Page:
The vacation ownership industry is often viewed as a distant cousin of the hospitality business. But as the hotel industry tries to determine if the lodging cycle has peaked, the vacation ownership is laughing all the way to the bank.
According to The State of the Vacation Timeshare Industry: United States Study 2017, commissioned by the American Resort Development Association (ARDA)—with the survey conducted by Ernst & Young (EY)—sales volume increased for the seventh consecutive year, by nearly 7 percent from $8.6 billion in 2015 to $9.2 billion in 2016.
Rental revenue also increased, up 5 percent from $1.8 billion in 2015 to $1.9 billion in 2016 and the average daily rental price was up from $172 to $189. The 2016 U.S. timeshare industry consisted of 1,558 timeshare resorts with approximately 206,080 timeshare units—an average of 132 units per resort.
Operating performance metrics were equally positive last year. Average occupancy reached nearly 79 percent, compared with hotel occupancy at 65.5 percent in 2016, according to STR Monthly Hotel Review: December 2016. The weighted average maintenance fee charged per weekly interval was $970, up by approximately 5 percent from $920 per interval in 2015. Among respondents who have multiple resorts and reported results in both years, the average maintenance fee billed per intervals rose 5 percent, from $962 in 2015 to $1,007 in 2016.
In addition, sales volume has increased by more than 34 percent since 2012—an average of 8 percent annually. The average sales price has grown by 12 percent since 2012. Occupancy stands two full percentage points higher than it was in 2012. Rental revenues increased more 4 percent annually since 2012, as has the average billed maintenance fee. Construction was up in 2016 and has a strong outlook.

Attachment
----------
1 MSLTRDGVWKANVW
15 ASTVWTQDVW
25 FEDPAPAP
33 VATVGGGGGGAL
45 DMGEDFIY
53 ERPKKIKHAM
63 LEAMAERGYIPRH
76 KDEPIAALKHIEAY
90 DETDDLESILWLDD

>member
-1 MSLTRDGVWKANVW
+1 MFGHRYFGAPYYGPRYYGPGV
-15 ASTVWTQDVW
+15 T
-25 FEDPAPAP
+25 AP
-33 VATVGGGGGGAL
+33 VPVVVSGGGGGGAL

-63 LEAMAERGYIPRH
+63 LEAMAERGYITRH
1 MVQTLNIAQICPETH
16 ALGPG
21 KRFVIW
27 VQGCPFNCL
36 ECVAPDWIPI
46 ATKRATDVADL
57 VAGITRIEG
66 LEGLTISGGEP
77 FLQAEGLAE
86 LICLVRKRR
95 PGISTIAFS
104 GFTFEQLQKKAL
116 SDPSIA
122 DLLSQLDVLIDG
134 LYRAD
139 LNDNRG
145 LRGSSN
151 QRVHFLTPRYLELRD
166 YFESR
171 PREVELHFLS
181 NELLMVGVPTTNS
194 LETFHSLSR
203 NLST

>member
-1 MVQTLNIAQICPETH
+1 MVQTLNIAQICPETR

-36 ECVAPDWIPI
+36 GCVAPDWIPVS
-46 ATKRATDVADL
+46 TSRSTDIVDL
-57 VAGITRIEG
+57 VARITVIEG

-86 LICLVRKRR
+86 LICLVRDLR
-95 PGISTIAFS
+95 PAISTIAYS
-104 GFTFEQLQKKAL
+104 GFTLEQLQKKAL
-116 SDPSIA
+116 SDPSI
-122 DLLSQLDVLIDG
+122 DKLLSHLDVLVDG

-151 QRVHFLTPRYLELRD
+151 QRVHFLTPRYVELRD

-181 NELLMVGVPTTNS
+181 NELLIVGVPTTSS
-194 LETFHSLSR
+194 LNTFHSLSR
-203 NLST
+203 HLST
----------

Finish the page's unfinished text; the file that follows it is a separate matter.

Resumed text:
“Since 2010, the compound annual growth rate for the U.S. industry is 6.23 percent,” said David Gilbert, president of Interval International, at the opening of the 19th annual International Shared Ownership Conference in Miami Beach last month. "Internationally, we're seeing positive metrics as well. The majority of new internal resort affiliations have been resorts outside of the U.S.” He also added that lenders, too, are looking for opportunities to continue growing the business.
According to the 2017 study Shared Ownership Resort Real Estate Industry in North America, published by Ragatz Associates in April 2017, last year’s $516 million of sales volume represents a 2.2 percent jump, or $11 million more than 2015.
Globally, vacation ownership companies have a presence in more than 120 countries as per ARDA, with sales up to nearly $20 billion in 2016 from $14 billion five years earlier. Worldwide revenue rentals approached $3 billion last year and economic output neared $114 billion. ARDA President and CEO Howard Nusbaum explained to conference attendees that those successes are due to a variety of factors; consumers have greater product offerings from which to choose, including points systems that give them flexible access to cruises, rental cars and even safaris. He also attested that inter-generational travel is the industry’s sweet spot.